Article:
Young tennis players need to be educated about the implications of match-fixing and the sport needs to be more proactive in talking about the issue, world number two Andy Murray said on Tuesday.
The start of the Australian Open has been overshadowed by a report accusing tennis authorities of failing to take action against players repeatedly flagged up to the Tennis Integrity Unit (TIU) over suspicions of matches being thrown.
Speaking after he eased into the second round at Melbourne Park, Murray said Novak Djokovic’s revelation that he had been offered $200,000 to throw a match in the early years of his career highlighted the temptation facing young players.
“I think when people come with those sums of money when you’re that age I think sometimes people can make mistakes,” the Briton told reporters.
“I do think it’s important that from a younger age players are better educated and are made more aware of what they should do in those situations and how a decision like that can affect your career, can affect the whole sport.
“I think across all sports, I don’t think that that’s done particularly well. You know, I think you should be learning about those things from 15, 16, 17 years old and being warned about it.”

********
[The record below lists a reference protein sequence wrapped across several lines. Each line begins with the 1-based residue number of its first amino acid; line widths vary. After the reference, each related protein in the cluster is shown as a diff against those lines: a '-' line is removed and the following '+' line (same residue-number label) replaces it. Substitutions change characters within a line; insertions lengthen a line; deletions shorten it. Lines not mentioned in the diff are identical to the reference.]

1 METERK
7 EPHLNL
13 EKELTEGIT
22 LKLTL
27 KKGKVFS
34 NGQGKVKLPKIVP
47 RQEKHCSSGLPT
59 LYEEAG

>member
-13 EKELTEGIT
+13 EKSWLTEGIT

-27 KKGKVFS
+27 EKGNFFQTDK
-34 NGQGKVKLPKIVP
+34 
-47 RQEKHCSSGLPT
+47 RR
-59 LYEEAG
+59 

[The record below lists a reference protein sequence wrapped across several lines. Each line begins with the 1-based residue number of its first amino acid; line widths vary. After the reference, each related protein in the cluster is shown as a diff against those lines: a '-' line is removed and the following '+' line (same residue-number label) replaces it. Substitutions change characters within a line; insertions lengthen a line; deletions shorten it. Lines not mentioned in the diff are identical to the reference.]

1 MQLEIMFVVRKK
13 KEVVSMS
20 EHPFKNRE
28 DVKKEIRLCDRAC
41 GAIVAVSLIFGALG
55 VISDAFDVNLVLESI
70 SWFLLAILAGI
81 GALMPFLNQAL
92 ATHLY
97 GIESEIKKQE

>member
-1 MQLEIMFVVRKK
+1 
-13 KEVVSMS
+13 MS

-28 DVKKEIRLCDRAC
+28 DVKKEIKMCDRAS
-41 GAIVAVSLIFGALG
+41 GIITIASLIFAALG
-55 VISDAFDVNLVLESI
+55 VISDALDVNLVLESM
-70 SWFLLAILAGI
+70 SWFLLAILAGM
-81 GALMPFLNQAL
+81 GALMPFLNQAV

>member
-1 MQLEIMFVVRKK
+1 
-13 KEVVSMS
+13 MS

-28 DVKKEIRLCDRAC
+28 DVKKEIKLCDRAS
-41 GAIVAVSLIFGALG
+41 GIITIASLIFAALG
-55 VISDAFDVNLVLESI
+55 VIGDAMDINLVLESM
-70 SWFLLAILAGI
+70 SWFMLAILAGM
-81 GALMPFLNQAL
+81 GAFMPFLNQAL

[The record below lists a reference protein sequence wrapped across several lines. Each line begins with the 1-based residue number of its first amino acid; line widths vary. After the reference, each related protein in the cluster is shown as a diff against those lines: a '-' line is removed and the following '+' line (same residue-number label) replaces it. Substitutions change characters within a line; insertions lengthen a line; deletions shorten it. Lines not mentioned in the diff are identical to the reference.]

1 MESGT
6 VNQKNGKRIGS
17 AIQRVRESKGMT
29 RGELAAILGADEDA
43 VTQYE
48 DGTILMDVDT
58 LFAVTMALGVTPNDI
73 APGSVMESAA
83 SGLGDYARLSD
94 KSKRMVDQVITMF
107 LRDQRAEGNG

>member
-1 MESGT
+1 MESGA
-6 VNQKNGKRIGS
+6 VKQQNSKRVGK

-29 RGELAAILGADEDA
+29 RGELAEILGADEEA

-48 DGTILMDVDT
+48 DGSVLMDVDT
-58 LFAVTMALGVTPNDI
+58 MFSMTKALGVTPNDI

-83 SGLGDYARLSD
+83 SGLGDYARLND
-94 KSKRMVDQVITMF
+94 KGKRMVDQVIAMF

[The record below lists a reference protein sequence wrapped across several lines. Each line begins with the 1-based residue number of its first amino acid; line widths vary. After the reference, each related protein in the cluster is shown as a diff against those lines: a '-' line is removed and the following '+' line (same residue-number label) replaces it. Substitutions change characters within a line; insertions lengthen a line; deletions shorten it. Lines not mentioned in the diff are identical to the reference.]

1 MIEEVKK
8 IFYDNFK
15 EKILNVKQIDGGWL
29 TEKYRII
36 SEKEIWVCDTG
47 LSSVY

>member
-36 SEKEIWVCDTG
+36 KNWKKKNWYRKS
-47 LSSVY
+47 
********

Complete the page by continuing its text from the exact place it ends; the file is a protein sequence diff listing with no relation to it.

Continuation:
Australian teenager Thanasi Kokkinakis told local radio in Melbourne on Tuesday that he had been approached on social media about throwing matches.
“You read some stuff on your Facebook page, just these randoms from nowhere saying, ‘I’ll pay you this much to tank the game’,” the 19-year-old told 3AW Radio.
“You don’t really take it seriously.”
Tennis authorities on Monday rejected suggestions they had suppressed match-fixing cases and backing the TIU’s ability to fight corruption in the sport.
The profile given to match-fixing by the report’s release on the opening morning of the year’s first grand slam is nevertheless likely to see corruption tackled with more vigour, perhaps with a funding boost to allow the TIU to expand beyond its current six staff.
Murray, who said he had never been approached, was of the view it would have been better if the first the players had heard of the matter had not been through the media.
“You have to go and speak to the players rather than them reading about it in the newspapers or listening to it on the TV or the radio,” he said. “I think the more proactive you are with educating young players the better…”
World number 14 Milos Raonic bemoaned the fact the report was overshadowing the Australian Open and said he too had never been approached, on social media or otherwise, to fix a match.
“The closest I have ever come to is people sort of cussing off at me for losing matches when they lose money,” the Canadian said.